Papuan


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Pap·u·an

 (păp′yo͞o-ən)
adj.
Of or relating to the peoples, languages, or cultures of Papua New Guinea or New Guinea.
n.
1. A native or inhabitant of Papua New Guinea or New Guinea.
2. A member of any of the indigenous peoples of New Guinea and neighboring islands.
3. Any of the indigenous languages of New Guinea, New Britain, and the Solomon Islands.

Papuan

(ˈpæpjʊən)
adj
1. (Languages) of or relating to Papua or any of the languages spoken there
2. (Placename) of or relating to Papua or any of the languages spoken there
n
3. (Peoples) a native or inhabitant of Papua New Guinea
4. (Languages) any of several languages of Papua New Guinea that apparently do not belong to the Malayo-Polynesian family

Pap•u•an

(ˈpæp yu ən)

adj.
1. of or pertaining to Papua or Papua New Guinea, or the inhabitants of either.
2. of or pertaining to the island of New Guinea or its indigenous inhabitants.
3. of, pertaining to, or denoting the group of more than 700 languages, belonging to an as yet undetermined number of language families, spoken on New Guinea, several islands of E Indonesia, and parts of the Bismarck Archipelago, Bougainville, and the W Solomon Islands.
n.
4. a native or inhabitant of Papua or Papua New Guinea.
5.
a. a member of any of the indigenous peoples of New Guinea.
b. a speaker of a Papuan language.
6. the Papuan languages collectively.
[1805–15]
ThesaurusAntonymsRelated WordsSynonymsLegend:
Noun1.Papuan - a native or inhabitant of Papua New Guinea or New Guinea
New Guinea - a Pacific island to the north of Australia; the 2nd largest island in the world; the western part is governed by Indonesia and the eastern part is Papua New Guinea
Indonesian - a native or inhabitant of Indonesia
2.Papuan - any of the indigenous languages spoken in Papua New Guinea or New Britain or the Solomon Islands that are not Malayo-Polynesian languagesPapuan - any of the indigenous languages spoken in Papua New Guinea or New Britain or the Solomon Islands that are not Malayo-Polynesian languages
natural language, tongue - a human written or spoken language used by a community; opposed to e.g. a computer language
Adj.1.Papuan - of or relating to Papua or its people or language; "Papuan native crafts"; "Papuan vowels"
Translations

Papuan

adjpapuanisch
n
Papua mf
(Ling) → Papuasprache f
References in classic literature ?
Two days after crossing the coral sea, 4th January, we sighted the Papuan coasts.
Besides, flight might be possible if we were in sight of the English or Provencal coast; but on the Papuan shores, it is another thing; and it will be time enough to come to that extremity if the Nautilus does not recover itself again, which I look upon as a grave event.
Daughtry told his seventeen- years-old brown-skinned Papuan with the withered ancient face of a centenarian, the legs of a living skeleton, and the huge-stomached torso of an elderly Japanese wrestler.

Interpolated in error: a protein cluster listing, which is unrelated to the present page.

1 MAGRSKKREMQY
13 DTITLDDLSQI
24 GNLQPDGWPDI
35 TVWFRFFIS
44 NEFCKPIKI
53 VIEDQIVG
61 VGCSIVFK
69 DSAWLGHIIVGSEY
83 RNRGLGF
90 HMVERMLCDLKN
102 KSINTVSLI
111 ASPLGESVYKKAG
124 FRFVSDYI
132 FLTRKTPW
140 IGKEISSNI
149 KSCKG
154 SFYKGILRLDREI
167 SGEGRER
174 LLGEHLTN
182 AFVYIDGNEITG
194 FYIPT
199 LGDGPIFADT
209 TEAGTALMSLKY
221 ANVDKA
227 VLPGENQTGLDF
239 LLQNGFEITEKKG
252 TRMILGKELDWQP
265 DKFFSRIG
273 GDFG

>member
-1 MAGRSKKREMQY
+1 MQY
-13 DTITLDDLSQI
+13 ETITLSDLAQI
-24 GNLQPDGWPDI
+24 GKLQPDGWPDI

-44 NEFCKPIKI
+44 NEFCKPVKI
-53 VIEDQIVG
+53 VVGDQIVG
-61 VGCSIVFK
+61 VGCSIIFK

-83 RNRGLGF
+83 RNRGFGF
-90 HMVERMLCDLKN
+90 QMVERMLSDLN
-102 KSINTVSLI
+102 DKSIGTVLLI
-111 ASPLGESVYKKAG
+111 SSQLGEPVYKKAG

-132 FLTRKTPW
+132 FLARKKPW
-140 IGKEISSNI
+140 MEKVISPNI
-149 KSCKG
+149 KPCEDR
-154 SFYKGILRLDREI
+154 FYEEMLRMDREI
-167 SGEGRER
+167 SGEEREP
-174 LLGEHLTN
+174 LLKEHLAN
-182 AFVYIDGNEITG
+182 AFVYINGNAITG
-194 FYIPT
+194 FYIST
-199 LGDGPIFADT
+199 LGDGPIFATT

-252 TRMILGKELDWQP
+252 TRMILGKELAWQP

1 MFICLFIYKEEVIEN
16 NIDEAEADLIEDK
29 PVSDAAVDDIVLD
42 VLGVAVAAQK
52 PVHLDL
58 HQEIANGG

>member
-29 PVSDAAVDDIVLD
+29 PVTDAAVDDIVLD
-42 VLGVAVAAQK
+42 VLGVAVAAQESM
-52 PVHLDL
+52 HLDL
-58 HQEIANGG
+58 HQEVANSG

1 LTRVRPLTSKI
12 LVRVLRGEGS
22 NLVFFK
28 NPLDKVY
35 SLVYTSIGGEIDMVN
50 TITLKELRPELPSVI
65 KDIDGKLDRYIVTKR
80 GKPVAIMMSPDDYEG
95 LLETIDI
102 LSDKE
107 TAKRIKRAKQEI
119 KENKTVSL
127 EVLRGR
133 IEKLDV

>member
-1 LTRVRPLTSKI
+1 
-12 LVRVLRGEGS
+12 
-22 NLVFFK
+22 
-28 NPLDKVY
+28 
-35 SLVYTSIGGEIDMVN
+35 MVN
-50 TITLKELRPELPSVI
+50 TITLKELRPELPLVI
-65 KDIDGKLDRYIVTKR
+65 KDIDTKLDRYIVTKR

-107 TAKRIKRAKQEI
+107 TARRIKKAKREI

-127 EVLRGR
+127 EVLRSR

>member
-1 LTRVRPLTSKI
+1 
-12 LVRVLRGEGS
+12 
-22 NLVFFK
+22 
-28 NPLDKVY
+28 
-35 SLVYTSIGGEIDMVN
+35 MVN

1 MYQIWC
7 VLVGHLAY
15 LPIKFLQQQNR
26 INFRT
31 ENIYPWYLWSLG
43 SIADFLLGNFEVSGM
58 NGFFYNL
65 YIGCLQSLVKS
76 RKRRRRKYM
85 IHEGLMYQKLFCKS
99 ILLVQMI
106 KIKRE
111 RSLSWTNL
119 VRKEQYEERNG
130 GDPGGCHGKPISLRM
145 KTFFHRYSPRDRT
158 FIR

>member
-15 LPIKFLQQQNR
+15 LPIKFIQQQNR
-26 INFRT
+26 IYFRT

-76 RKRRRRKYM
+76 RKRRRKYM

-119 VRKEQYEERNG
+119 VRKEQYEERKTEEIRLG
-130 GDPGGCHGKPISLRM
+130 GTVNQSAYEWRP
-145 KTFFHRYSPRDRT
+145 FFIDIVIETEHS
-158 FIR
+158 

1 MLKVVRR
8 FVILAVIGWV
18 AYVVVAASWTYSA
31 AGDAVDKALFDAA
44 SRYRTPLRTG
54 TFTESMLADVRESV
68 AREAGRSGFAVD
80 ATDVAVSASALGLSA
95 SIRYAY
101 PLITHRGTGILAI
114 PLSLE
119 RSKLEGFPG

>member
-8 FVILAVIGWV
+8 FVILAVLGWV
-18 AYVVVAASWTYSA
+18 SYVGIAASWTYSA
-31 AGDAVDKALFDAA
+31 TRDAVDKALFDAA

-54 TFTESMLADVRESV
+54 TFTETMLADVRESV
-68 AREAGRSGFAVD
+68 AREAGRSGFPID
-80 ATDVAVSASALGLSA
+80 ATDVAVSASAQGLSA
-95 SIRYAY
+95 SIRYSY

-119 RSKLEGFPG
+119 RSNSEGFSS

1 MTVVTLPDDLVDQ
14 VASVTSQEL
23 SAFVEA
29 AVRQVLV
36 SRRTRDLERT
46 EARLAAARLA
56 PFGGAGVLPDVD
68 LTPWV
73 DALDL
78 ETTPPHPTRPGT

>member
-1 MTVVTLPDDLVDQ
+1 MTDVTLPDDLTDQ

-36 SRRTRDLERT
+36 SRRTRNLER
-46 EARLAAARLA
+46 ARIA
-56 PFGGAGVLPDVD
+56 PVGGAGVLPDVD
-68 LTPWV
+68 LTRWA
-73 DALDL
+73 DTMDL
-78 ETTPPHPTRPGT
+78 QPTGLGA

I had happened to mention that the Polynesian dances were superior to the Papuan, and this McAllister had denied, for no other reason than his cantankerousness.
The steamer passed along near the shores, but the savage Papuans, who are in the lowest scale of humanity, but are not, as has been asserted, cannibals, did not make their appearance.
The man-eatin' Papuans had me once, but they are Chesterfields compared to this crowd.
What was known already was that Oceanian individuals, notably Papuan individuals, have significant amounts of Denisovan ancestry.
They cover language families of the New Guinea area, the Trans New Guinea family, the languages of the Sepik-Ramu Basin and environs, the languages of Northwest New Guinea, the Papuan languages of East Nusantara and the Bird's Head, the languages of southern New Guinea, the Papuan languages of Island Melanesia, the morphosyntactic typology of Papuan languages, and contact phenomena in Austronesian and Papuan languages.
19) They are found in southern and northeastern Papua New Guinea, and their feathers adorn the headdress of many Papuan dancers during special festivals.
Biological anthropologist Luca Pagani of the Estonian Biocentre in Tartu and colleagues report that at least 2 percent of the Papuan genome can be traced to small bands of humans who left Africa 120,000 years ago.
58 000 GBP of public resources allocated to four pilot villages by the Papuan Provincial Government (potential of 52 million per annum in long-term finance if replicated across all Papua's villages).
BMI's Papua New Guinea Oil & Gas Report provides professionals, consultancies, government departments, regulatory bodies and researchers with independent forecasts and competitive intelligence on the Papuan oil and gas industry.